By then, we are back to the beginning......

We could resolve it partly be saying that the first statement is a lie, in that, Ruth does not tell the truth the very next moment every time, and therefore her confession in her second statement is true.


Q and A: Cotton Socks

Question: Why do heavy cotton socks tend to soak up water?

Answer: Because they're thirsty. Give them a drink once in a while.


The New Definition of.... MACARONI

Macaroni: Mac-ar-on-i

First we translate :Mac= Mac; Ar= our; On= own; I= Eek
Now we compile the words, and find that a different explanation than usual is needed, for "mac are own eek," doesn't make sense. However, there is a story behind this puzzling phrase.
The story goes that a woman was making pasta for the first time. She had just tenderly laid it out to dry, and called to her son Mac. "Look! Mac, our own-" she was going to say "pasta" but she spotted a bug in the very midst of the pasta and shrieked, "Eek!"
Mac looked at her in surprise. "Macaroneek? An ingenious noodle!"
Since then, "macaroneek" has been shortened to "macaroni." People all across the world eat this pasta, little knowing its history......


The Legend of the "Key to Tears."

Long, long ago, when the earth was still young and the Indians roamed about America, there was a certain Indian chief. This certain Indian chief went under the name of Ralph. And Ralph was the chief of a big tribe.
Ralph had a beautiful daughter named Shallot. Shallot was kind and loving, compassionate to strangers, and always wanting to help others. Many of the braves loved her, and tried to gain her favor.
When Ralph saw an Indian sew a hundred pairs of shoes for Shallot after she expressed the desire for twenty to give to a poor Indian family living on the edge of the wood, he rolled his eyes, and felt that something ought to be done. He finally issued a decree that anyone that could make him cry could have his daughter as a wife.
Everyone knew that Ralph had never cried; not when he was a little boy lost in the woods; not when his father had died last year; not when his kingdom had been threatened by the fierce tribe on the border of his tribe, that had ended in his wife's assassin; never!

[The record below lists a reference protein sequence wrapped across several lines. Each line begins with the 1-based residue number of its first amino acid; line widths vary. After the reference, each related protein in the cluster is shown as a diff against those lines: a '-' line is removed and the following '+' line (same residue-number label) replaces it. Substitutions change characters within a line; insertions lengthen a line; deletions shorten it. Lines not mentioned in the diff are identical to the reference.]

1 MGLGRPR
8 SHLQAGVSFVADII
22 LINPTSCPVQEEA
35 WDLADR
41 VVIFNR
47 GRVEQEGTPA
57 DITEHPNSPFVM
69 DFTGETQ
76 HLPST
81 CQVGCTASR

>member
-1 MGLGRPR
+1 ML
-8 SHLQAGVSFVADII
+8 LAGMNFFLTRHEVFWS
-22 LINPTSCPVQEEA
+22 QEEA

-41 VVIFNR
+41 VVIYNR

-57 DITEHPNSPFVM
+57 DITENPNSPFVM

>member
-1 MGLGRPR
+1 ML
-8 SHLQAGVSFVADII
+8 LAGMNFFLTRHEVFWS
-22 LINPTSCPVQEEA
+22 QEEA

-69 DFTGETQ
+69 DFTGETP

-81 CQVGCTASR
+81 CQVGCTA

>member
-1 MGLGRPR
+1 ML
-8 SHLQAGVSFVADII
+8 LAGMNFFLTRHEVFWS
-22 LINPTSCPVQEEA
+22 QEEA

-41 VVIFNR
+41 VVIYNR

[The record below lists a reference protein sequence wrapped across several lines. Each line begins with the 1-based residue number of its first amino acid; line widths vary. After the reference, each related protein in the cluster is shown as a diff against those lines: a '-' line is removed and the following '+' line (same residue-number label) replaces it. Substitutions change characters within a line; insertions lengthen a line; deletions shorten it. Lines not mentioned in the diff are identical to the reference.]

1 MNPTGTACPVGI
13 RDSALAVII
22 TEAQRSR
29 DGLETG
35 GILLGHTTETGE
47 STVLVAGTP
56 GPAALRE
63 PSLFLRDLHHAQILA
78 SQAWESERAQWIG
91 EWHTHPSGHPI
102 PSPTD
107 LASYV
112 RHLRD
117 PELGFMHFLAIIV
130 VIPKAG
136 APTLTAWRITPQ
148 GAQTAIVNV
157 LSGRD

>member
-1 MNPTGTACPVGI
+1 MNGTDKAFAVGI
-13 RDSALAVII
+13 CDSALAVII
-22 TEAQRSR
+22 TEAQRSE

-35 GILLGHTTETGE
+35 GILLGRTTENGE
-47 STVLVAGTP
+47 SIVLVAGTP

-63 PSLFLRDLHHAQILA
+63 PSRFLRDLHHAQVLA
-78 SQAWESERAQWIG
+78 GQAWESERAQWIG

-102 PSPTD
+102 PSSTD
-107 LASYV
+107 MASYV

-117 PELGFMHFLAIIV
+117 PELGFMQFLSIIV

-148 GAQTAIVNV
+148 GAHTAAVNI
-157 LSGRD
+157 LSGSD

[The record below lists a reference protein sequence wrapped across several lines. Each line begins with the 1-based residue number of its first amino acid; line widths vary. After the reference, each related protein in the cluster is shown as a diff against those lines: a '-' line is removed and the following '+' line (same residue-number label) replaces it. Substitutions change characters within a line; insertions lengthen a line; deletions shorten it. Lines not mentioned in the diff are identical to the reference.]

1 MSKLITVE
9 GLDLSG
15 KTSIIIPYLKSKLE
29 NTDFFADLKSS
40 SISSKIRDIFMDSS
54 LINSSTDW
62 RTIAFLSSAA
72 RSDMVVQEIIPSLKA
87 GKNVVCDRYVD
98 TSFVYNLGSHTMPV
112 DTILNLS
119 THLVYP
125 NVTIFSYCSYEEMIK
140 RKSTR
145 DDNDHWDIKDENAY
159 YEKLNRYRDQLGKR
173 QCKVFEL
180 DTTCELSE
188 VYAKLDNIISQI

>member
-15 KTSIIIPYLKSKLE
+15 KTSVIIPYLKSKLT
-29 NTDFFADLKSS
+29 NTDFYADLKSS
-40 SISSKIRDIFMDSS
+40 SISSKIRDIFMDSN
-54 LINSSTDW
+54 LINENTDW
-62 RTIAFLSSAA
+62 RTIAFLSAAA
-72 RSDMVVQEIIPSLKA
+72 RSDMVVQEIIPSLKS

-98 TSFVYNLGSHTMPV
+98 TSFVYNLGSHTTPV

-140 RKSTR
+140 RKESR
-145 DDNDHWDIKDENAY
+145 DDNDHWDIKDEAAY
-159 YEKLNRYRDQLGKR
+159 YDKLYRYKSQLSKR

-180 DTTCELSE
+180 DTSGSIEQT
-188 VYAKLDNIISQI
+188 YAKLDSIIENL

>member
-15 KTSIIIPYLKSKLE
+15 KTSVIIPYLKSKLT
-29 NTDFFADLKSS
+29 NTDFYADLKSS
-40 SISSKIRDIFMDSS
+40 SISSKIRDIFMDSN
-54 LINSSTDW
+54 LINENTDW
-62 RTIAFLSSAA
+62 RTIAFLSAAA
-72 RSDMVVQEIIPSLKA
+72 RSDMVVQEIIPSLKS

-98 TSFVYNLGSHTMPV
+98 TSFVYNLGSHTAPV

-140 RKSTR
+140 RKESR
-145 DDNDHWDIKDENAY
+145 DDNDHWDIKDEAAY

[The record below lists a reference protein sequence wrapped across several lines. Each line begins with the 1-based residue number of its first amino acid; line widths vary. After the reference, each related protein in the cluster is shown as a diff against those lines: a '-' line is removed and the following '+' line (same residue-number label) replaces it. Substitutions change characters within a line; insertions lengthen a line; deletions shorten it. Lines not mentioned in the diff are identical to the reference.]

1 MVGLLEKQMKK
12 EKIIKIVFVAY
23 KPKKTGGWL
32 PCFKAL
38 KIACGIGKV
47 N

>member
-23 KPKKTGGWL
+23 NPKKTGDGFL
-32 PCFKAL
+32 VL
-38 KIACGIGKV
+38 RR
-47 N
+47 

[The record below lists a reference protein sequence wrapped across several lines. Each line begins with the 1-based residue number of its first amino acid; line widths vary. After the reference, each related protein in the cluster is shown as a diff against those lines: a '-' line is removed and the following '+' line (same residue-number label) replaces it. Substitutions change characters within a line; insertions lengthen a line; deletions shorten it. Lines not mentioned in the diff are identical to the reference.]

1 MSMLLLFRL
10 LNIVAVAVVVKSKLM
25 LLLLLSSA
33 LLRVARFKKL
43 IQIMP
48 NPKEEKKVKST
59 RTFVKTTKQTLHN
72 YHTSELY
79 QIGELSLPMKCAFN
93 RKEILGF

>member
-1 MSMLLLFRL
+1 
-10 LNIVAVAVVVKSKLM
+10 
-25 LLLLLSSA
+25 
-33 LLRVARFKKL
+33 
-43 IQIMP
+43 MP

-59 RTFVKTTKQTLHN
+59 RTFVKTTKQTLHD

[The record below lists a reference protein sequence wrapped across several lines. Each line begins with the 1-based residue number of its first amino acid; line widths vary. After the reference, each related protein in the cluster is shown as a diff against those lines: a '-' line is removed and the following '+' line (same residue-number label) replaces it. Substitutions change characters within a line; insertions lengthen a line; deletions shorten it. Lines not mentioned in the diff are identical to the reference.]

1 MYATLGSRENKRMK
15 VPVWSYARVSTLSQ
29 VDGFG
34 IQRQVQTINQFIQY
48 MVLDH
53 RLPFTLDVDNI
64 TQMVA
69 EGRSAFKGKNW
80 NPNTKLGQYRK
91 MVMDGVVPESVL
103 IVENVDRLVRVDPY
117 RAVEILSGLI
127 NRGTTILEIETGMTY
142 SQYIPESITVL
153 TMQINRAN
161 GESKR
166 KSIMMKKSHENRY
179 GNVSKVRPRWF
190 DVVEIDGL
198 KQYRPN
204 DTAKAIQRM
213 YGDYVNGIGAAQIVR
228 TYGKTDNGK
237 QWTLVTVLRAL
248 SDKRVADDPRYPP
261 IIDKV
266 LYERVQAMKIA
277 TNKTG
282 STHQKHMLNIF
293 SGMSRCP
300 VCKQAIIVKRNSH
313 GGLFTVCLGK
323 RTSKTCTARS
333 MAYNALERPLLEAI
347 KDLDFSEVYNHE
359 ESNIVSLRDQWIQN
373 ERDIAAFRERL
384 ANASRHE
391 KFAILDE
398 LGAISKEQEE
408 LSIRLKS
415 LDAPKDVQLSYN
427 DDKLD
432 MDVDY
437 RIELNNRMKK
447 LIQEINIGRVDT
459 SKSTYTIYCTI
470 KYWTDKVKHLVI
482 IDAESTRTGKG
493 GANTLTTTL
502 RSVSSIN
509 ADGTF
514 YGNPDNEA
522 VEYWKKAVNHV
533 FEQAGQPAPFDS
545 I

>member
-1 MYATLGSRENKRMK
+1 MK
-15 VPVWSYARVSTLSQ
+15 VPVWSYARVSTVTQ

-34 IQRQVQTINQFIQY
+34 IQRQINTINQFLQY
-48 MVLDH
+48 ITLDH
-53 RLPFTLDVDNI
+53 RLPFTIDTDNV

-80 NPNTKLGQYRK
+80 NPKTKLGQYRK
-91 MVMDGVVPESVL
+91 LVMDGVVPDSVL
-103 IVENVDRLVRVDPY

This worried the braves, and they wondered how on earth they could induce him to cry. Day after day, they would come, sit in front of the chief and tell the saddest tales they could imagine, stare at his eyes in the hopes they would water (the result of which, made their vision blurry), and anything else they could think of.
One day, when Ralph was beginning to feel tired of all of the visitors, and was just about to retire to do some hunting, a young farmer hurried in.
"Can I see you for just a moment?" he begged.
"Speak," Ralph said, inwardly sighing.
"I have what I believe to be the key to tears," the farmer said. He reached in his jacket and pulled out a knife and a small, round vegetable. this he cut in two, and handed half of it to the chief. "Smell this," he said.
Ralph sniffed it and felt a curious sensation. His eyes stung!
"Sniff it again," the farmer said, so Ralph did so. This time, his eyes grew watery. "Sniff it a third time," the farmer said, and Ralph obeyed. Tears started to slowly pour out of his eyes.
"What is that?" Ralph sobbed, pointing to the vegetable.
"I don't know. Something I discovered on my farmland."
"And what are you called?" Ralph asked.
"They call me Red Onion, sir."
"Then this also shall be called Red Onion," Ralph said, pointing to the vegetable. "You have won. Go call my daughter."
The wedding feast that evening was very great, and amongst the platters of food, a bowl of grilled onions sat in the place of honor.
Red Onion and Shallot lived in the merry tribe happily ever after.
The end.
Copyright/Curious Cognitive Content/August 6, 2008